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“BoJo,” “Brexit,” and Trump

Over the past many decades there have often been intriguing similarities between America’s presidents and the United Kingdom’s prime ministers.
Prime Minister Winston Churchill was a conservative Tory and President Franklin Roosevelt a liberal Democrat, but both men came from aristocratic backgrounds and excellent educations and they shared an instinctive abhorrence of Nazism, and Churchill came to share the Cold War stage with President Dwight Eisenhower. Prime Minister Margaret “Iron Lady” Thatcher was an iconoclastic conservative Tory whose election paved the way for President Ronald Reagan’s equally iron-willed and controversial conservative Republicanism. Reagan was succeeded by the more cautiously conservative President George H.W. Bush at about the same time that was followed by Prime Minister John Major, a cautiously conservative tory with the same sort of establishment pedigree as his American counterpart. President Bill Clinton ended 12 years of Republican presidencies by promising a centrist “third way,” and he was soon joined by Prime Minister Tony Blair, who ended a long run of Tory residence at Number 10 Downing Street on a similar centrist platform.
Since then Republican presidents have sometimes had to get along with Labour Prime Ministers and Democrats have overlapped with Tories, but for the most part the Special Relationship persisted. Putatively Republican President Donald Trump often clashed with Tory Prime Minister Theresa May, who had a more refined style and didn’t share his nationalist instincts, but she’s lately been forced to resign, and will now be replaced by Prime Minister Boris Johnson, who is about as close a copy of Trump as the United Kingdom can find.
Johnson has a longstanding reputation for making up facts that suit him and bluntly insulting anyone who disputes his version of the truth, he’s a Britain-first nationalist who shares Trump’s distrust of international alliances and institutions, he was born in New York City to a wealthy family, and he arguably has an even more ridiculous hair style than the American president. Trump had signaled he would have preferred the even more anti-European Union politician Nigel Farage, who campaigned for Trump during his presidential race, but we expect that he and Johnson will get along quite well at the upcoming economic summits.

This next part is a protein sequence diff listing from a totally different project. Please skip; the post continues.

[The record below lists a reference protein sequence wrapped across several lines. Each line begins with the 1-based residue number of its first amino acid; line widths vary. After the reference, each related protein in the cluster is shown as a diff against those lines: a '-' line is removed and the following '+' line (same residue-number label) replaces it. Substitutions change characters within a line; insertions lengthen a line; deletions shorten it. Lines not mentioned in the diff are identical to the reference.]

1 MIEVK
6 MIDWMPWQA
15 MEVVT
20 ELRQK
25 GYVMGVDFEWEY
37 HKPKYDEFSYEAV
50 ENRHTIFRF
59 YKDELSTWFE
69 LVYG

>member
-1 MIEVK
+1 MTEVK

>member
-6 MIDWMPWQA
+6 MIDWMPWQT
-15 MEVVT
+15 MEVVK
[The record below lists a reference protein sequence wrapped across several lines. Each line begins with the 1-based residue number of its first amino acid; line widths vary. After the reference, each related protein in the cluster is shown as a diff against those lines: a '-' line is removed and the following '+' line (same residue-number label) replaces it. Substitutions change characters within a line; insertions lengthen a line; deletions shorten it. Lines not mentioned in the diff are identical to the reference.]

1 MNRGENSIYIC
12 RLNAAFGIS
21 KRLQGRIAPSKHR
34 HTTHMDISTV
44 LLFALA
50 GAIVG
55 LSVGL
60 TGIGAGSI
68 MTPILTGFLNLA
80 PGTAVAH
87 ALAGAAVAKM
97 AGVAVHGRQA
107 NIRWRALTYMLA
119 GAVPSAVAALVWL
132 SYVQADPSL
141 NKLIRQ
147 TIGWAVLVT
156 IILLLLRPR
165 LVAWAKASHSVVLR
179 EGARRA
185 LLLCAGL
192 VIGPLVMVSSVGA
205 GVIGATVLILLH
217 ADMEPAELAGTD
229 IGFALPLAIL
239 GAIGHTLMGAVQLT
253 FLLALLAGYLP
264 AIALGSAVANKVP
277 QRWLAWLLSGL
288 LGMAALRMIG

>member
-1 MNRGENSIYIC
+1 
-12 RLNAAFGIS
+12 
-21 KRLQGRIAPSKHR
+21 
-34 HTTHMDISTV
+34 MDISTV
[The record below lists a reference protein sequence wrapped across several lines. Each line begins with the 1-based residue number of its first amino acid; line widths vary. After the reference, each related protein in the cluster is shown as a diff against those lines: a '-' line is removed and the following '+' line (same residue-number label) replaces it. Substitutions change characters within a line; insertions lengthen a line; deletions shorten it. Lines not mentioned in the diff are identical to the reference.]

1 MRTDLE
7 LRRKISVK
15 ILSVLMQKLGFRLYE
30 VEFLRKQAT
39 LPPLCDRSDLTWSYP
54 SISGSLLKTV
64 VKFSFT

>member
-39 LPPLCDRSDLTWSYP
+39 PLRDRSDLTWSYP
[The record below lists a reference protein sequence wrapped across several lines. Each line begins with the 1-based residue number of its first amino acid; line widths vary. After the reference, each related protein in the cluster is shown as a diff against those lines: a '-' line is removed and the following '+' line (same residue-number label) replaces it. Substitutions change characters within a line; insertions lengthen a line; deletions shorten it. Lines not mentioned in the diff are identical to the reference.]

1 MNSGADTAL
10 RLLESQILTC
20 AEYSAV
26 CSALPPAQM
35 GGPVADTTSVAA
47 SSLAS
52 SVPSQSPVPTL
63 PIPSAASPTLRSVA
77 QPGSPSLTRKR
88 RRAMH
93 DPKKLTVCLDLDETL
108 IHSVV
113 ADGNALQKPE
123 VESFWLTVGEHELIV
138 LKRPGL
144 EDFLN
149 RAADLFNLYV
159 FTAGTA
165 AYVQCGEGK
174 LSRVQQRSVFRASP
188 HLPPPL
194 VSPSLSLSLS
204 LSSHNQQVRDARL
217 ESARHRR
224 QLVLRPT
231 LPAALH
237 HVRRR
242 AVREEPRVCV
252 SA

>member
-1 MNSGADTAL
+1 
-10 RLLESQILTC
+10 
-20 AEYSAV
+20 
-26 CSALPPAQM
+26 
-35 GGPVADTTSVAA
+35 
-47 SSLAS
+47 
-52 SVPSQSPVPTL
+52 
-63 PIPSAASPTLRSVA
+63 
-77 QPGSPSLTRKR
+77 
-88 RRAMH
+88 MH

Johnson first gained notice in Britain as a journalist, which is a marked contrast from Trump, but we think Trump would have liked his style. He was an anti-European Union crusader at a time when Britain’s entry into the economic alliance was a hotly debated issue. There were plenty of good reasons for Britain to retain its independence, including nosy regulations and open border policies and one-size-fits-all currency, but Johnson wasn’t satisfied with that and invented all sorts of fanciful tales about condom size regulations and other outrages, getting fired from the Times of London for falsifying a quote but later finding a home at the Tory-leaning Telegraph. He parlayed his popularity into eight controversial but not at all catastrophic years as Mayor of London, and then somehow wound in May’s cabinet as Secretary of State for Foreign and Commonwealth Affairs.